The recent findings of a stern meeting between Los Angeles Lakers president Magic Johnson and head coach Luke Walton come as a flag-like warning that the latter’s days are counted in La La Land. If being a third-year coach in a league wasn’t risky enough, try being a coach for a LeBron James-led team, which brings a completely different level of pressure into the job.
Known, but underrated fact: besides Erik Spoelstra, no other coach has survived a James arrival — making him the grand exception to the circus that involves having the best player in the game and lacking the results to go with it.
Here are the list of bodies that lie in the crypt: Keith Smart, Paul Silas, Brendan Malone, Mike Brown (perhaps the most consistent of them, considering his five-year tenure from 2005-10), David Blatt, and the recently-fired Tyronn Lue — who was fired after a winless start, a microcosm of James’ departure from Cleveland.
So what makes Walton the potential exception? In actuality, nothing at all — as he was brought to coach a team full of young players, due to his previous success with the Golden State Warriors.
Johnson surely isn’t treating this like a promising team with the potential to make the playoffs, but rather a team that must make the playoffs with the best player in the world in its roster.
Magic was brought in with a mandate to win, and the pressure is likely trickling down from the top, as owner Jeanie Buss had to commit sibling savagery on her brother Jim Buss and longtime general manager Mitch Kupchak in order to start anew.
Truth be told, the fact that the Lakers have gotten off to a 3-5 start is not completely Walton’s fault, as he was given a roster full of misfits that somehow fit the type of players James wanted to play alongside of — a wild barrage of one-year deals that has yet to prove smart for a team that is trying to position itself as a Western Conference contender.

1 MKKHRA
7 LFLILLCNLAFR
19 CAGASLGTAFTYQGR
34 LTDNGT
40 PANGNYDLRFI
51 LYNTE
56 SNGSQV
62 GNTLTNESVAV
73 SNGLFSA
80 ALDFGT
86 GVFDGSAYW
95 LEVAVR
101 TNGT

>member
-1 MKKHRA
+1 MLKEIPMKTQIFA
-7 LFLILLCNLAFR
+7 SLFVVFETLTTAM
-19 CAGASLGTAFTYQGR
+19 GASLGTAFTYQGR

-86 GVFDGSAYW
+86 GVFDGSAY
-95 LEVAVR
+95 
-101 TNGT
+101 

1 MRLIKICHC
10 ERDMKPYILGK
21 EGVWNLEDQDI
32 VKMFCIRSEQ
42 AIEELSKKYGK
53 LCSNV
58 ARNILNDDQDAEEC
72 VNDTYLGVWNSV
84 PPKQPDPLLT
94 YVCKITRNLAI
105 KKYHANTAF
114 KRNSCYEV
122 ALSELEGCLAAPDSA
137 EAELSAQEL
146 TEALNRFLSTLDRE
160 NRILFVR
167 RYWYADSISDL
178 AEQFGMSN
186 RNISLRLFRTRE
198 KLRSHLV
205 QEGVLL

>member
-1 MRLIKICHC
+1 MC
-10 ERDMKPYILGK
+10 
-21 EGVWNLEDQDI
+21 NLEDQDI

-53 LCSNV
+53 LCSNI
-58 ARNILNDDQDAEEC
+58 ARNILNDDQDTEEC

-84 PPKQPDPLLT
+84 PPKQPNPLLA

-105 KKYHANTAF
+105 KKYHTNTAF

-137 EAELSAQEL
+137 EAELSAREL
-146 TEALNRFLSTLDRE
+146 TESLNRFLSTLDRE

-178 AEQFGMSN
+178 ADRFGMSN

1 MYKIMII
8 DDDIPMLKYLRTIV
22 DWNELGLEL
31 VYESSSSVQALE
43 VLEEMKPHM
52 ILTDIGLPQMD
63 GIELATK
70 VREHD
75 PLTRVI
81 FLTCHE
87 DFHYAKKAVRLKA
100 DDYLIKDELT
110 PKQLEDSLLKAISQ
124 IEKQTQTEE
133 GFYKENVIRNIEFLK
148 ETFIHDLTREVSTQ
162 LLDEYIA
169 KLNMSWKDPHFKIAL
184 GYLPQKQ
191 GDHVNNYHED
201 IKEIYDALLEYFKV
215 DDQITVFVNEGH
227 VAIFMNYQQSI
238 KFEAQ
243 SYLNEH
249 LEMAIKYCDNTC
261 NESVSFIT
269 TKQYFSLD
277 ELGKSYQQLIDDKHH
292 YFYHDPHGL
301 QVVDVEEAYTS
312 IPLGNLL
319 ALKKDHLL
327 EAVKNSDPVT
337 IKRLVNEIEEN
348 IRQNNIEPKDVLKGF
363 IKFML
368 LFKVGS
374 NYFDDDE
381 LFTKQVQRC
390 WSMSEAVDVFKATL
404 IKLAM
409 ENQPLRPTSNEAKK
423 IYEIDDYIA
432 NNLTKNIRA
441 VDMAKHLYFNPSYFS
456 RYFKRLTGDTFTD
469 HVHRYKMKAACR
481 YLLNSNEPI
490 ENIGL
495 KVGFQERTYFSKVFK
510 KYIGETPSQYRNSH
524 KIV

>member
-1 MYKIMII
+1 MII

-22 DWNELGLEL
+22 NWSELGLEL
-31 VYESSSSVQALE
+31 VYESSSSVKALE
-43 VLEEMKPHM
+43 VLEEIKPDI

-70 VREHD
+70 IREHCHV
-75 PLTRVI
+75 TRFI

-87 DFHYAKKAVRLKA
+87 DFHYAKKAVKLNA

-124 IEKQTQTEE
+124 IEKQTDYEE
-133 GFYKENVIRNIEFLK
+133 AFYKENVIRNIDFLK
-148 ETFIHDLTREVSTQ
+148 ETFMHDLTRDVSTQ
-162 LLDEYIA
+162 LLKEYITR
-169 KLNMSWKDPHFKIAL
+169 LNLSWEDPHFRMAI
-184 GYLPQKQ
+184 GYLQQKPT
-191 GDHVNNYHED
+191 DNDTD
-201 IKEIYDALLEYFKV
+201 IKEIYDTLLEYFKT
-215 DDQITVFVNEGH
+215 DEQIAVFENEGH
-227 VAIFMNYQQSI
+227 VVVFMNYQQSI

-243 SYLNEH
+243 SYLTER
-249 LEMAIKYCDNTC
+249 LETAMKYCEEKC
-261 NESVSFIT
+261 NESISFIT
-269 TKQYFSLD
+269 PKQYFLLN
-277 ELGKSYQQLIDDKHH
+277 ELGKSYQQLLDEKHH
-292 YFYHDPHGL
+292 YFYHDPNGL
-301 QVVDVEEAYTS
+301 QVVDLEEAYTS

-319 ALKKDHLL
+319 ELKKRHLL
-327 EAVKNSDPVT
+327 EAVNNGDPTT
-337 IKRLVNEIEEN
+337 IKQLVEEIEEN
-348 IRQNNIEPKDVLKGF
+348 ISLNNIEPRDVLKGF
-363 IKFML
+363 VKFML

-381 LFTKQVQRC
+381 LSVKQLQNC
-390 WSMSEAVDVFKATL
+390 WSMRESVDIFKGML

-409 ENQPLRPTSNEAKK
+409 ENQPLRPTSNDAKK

Yes, Walton is very much the victim of poor roster construction and a confused front office that misfired in its pursuit of Paul George and is now paying dearly for it after inheriting a different version of last season’s Cleveland Cavaliers, but without the prior rapport that James had with his veteran teammates and a much more potent microscope on the situation.
The Lakers’ flaws are quite evident: they lack outside shooting, they lack defense (starting with James) and most importantly, they lack cohesion — something that has clearly dragged them to a poor start and sounded the sirens in The City of Angels.
Luke Walton is a good coach, but definitely not the type of Moses the Lakers are looking for to part the Red Sea for them, especially with a plethora of worthy opponents in the loaded Western Conference.
For Magic Johnson, Walton is an expendable piece, and one that can surely be left to roast if it means his place in the organization is still safe.
It’s a dog eat dog world and Johnson is the Great Dane willing to feast on a smaller dog’s misery if it means he’ll be rewarded with more time to bring his vision to fruition.
The Lakers are struggling to escape the bottom of the West while teams like the Warriors and the Denver Nuggets are making an early case as the top dogs of the conference. If Walton can’t turn the ship around miraculously, it’s sure his days are numbered at the helm of this team of misfits and young guns.